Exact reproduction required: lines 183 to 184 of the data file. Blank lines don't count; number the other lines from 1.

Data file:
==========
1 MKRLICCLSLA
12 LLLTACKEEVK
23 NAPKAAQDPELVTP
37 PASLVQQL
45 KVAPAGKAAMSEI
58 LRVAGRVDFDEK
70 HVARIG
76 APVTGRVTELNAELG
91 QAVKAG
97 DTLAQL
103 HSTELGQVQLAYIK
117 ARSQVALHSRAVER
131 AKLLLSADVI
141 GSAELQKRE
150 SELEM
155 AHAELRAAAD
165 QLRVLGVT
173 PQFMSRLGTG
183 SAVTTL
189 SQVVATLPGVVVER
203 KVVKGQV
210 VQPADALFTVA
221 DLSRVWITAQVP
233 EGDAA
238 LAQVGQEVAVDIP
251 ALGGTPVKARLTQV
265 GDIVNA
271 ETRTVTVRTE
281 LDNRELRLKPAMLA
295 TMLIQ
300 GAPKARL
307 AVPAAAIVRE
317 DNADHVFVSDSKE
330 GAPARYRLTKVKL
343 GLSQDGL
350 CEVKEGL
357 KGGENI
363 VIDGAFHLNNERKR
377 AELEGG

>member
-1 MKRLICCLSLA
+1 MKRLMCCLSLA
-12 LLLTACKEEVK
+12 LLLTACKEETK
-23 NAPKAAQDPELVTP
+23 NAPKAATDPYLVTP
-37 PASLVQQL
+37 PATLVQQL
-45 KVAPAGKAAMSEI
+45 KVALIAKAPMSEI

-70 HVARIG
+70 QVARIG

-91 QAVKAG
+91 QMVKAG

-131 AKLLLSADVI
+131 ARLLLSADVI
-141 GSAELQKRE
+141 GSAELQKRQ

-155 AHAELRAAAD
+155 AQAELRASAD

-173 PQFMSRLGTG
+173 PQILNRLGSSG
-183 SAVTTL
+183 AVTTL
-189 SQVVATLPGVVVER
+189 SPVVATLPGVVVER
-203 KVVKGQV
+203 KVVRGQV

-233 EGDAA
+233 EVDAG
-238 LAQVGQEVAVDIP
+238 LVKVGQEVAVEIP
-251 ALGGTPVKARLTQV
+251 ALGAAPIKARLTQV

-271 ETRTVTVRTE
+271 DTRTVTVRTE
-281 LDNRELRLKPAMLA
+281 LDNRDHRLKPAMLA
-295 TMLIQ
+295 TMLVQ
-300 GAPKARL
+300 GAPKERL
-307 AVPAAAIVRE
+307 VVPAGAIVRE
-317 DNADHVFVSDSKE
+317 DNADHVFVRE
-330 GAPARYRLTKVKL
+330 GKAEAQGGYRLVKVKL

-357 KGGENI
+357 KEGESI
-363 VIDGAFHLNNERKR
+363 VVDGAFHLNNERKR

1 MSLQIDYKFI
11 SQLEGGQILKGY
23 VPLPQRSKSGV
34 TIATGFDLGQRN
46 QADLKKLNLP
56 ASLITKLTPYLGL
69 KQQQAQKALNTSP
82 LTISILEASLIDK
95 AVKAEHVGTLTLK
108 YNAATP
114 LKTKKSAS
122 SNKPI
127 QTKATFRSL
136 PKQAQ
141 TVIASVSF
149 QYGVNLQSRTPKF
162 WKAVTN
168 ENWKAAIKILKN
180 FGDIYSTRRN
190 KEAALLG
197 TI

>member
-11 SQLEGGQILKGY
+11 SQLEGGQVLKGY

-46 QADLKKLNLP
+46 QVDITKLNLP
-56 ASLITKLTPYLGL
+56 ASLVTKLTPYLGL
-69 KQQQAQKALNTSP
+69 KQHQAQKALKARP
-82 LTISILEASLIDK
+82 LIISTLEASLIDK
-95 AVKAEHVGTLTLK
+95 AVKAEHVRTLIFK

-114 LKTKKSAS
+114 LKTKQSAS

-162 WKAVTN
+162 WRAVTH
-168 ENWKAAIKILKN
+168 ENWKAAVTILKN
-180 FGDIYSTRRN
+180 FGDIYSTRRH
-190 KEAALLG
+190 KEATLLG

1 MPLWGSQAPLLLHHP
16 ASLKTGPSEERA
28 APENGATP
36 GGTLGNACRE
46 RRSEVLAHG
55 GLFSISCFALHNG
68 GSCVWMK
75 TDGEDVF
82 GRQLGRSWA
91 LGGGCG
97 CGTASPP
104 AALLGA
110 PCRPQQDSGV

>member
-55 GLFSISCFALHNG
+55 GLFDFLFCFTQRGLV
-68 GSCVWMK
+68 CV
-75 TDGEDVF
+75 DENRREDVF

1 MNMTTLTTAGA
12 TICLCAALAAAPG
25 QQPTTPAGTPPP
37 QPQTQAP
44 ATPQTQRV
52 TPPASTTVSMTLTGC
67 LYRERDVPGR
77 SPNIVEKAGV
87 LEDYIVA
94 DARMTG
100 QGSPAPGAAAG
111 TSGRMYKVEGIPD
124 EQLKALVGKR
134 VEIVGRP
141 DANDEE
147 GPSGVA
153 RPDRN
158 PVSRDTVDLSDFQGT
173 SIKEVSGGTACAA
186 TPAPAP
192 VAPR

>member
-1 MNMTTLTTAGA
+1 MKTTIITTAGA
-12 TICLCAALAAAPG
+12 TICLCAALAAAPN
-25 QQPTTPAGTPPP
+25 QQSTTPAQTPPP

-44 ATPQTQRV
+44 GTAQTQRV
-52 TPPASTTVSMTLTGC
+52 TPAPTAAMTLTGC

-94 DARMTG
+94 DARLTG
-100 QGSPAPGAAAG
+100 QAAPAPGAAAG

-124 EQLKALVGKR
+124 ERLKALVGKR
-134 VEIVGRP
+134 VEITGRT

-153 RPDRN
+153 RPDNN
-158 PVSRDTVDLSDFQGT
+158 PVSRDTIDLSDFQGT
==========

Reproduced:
-25 QQPTTPAGTPPP
+25 QQSTTPAQTPPP